“Other people matter” is the pithy finding of noted psychology researchers Christopher Peterson, Jane Dutton, Kim Cameron and others. This concept especially applies to dealing with adversity and so the seventh and last principle in building resilience is: Reach out to others.

 

This principle has two components – reaching out to others to ask for help, as well as reaching out to others to offer help.

 

Asking for help is often difficult to do. For people who have a socialised “cowboys-don’t-cry” attitude, even the idea of admitting to having a problem can be very threatening, never mind asking for help. Males, as a generalisation, seem to have more difficulty than females when it comes to asking for help. In addition, and again as a generalisation, the more senior a person is in the organisational hierarchy, the more difficult it is to ask for help. This may be because asking for and accepting assistance may be perceived as a weakness or demonstration of not being up to the task and a sign of not coping. Other concerns about asking for help include:
• “I will feel embarrassed”
• “It will make me look stupid”
• “The person wont respect me afterwards”
• “The person wont want to help”
• “I will be surrendering control to another person”
• “The other person may ask for something in return”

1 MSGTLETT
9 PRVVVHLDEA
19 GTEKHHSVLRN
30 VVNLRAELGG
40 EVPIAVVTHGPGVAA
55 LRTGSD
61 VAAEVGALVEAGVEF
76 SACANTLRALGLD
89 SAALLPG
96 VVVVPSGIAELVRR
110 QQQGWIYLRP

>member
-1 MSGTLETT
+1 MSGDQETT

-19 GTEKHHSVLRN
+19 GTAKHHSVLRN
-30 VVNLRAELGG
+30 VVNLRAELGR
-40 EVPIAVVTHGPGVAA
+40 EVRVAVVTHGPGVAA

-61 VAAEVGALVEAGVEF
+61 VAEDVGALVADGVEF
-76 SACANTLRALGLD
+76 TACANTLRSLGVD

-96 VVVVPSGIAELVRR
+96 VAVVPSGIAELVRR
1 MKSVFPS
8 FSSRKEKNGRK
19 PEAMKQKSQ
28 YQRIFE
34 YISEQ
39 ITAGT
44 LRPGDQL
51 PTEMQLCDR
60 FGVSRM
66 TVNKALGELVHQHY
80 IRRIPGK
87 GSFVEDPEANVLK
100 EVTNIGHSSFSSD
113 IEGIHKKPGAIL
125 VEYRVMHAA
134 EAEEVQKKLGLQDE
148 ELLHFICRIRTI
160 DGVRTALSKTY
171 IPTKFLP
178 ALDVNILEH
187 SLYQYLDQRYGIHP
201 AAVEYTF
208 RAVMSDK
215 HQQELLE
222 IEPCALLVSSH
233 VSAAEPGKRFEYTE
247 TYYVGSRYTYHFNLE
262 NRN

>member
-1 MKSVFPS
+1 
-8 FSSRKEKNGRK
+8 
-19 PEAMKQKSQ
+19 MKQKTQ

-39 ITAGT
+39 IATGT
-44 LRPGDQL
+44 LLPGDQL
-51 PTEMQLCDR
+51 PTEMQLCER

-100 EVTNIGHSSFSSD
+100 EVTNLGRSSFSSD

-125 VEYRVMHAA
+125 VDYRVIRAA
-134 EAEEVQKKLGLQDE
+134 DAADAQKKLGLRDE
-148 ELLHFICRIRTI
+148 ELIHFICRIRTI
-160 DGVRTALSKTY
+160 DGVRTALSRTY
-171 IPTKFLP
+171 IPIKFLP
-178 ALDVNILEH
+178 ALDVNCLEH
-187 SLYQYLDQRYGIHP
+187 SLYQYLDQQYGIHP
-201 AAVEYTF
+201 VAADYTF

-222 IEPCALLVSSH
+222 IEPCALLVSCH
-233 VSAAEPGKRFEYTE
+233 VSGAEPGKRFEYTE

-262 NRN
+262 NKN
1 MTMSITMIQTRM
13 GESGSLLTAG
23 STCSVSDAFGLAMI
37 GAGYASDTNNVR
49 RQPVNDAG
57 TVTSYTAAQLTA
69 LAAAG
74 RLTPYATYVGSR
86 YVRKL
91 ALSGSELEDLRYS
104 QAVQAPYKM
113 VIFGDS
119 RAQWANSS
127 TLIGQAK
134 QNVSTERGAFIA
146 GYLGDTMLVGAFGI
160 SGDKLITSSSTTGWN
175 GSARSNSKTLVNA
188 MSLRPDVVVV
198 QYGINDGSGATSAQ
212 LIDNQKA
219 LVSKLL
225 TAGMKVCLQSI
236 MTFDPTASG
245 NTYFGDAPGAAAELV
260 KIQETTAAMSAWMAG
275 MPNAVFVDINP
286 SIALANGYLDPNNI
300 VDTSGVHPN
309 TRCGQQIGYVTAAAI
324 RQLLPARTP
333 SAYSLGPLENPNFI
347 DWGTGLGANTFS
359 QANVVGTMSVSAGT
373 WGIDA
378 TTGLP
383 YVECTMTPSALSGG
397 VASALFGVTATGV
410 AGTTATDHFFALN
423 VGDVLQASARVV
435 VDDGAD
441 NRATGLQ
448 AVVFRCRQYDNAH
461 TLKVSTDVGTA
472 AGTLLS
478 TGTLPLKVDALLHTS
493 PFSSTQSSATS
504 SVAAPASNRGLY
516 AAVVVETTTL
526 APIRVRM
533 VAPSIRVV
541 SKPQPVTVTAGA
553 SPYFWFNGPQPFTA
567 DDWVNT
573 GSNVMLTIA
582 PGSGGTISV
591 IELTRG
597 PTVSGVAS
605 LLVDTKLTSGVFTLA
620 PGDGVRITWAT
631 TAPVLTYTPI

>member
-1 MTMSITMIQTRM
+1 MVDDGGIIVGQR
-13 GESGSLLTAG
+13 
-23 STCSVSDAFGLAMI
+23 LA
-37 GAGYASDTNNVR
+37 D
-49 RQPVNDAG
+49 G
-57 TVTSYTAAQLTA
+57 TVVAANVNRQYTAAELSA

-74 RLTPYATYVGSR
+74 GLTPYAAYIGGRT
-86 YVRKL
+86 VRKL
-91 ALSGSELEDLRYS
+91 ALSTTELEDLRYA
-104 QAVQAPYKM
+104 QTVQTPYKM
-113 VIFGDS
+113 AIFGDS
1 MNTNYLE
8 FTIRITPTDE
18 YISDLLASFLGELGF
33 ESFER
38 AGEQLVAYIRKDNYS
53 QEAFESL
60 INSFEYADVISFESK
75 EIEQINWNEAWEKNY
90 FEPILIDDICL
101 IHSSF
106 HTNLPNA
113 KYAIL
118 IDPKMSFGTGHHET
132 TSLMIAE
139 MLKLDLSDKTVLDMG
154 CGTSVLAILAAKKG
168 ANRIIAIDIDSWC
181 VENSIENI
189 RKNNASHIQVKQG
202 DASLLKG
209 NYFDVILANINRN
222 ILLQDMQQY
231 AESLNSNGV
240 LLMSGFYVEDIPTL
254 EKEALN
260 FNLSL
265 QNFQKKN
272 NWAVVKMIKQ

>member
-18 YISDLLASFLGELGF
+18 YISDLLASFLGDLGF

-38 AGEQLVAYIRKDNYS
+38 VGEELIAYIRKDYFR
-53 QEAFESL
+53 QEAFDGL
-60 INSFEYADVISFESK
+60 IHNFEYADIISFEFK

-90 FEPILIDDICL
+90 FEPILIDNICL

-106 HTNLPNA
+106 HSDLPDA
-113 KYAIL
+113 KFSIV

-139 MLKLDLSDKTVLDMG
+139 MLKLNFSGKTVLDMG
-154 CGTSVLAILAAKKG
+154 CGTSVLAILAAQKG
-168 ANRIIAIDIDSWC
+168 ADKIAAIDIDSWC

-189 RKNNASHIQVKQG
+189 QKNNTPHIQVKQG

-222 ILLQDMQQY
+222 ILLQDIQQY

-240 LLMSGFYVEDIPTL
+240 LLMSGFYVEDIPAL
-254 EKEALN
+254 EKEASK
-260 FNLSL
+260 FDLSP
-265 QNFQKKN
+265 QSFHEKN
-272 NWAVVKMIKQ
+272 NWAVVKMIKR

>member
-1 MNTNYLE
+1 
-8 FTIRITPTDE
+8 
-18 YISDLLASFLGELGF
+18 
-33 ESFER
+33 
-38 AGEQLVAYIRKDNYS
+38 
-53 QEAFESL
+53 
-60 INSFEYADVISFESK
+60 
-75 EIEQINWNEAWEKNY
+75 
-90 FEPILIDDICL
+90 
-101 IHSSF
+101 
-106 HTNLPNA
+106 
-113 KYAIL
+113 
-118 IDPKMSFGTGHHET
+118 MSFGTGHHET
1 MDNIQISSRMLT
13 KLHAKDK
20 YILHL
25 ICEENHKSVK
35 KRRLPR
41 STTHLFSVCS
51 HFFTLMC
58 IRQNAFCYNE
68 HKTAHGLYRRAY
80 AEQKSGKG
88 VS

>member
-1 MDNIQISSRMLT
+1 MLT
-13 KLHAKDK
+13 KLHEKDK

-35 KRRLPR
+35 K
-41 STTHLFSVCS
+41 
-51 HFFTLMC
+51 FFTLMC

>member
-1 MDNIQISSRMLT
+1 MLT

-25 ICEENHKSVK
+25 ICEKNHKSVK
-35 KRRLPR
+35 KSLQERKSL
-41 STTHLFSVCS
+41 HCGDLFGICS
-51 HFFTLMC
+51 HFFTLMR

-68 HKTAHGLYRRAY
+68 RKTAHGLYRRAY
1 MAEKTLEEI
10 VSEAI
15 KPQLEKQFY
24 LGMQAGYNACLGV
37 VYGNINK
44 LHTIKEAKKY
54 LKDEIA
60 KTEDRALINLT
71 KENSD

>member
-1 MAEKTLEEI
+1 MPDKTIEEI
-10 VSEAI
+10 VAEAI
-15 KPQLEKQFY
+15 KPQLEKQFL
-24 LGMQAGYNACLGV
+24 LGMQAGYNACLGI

As a consequence of these fears, we may err on the side of delay in asking for help and thereby possibly allow the problem to get worse. Like most difficult conversations, it is thus better to have the conversation about asking for help sooner rather than later.


On the other hand, offering and giving support and assistance to others is usually an easier conversation – particularly in a work context if one’s role requires mentoring and coaching. There is a payoff for the person giving the support – assisting others in need boosts the giver’s resilience, even in cases when the giver is experiencing adversity themselves.


To bring this principle of building resilience home to yourself, there are two questions you may like to consider. Firstly, when you go through tough times to whom can you reach out to for assistance? Secondly, who is going through tough times to whom you can offer assistance and advice?


Answering these questions for yourself will help build your inner resourcefulness and buffering capability – your resilience to cope with adversity, heal, move on and flourish.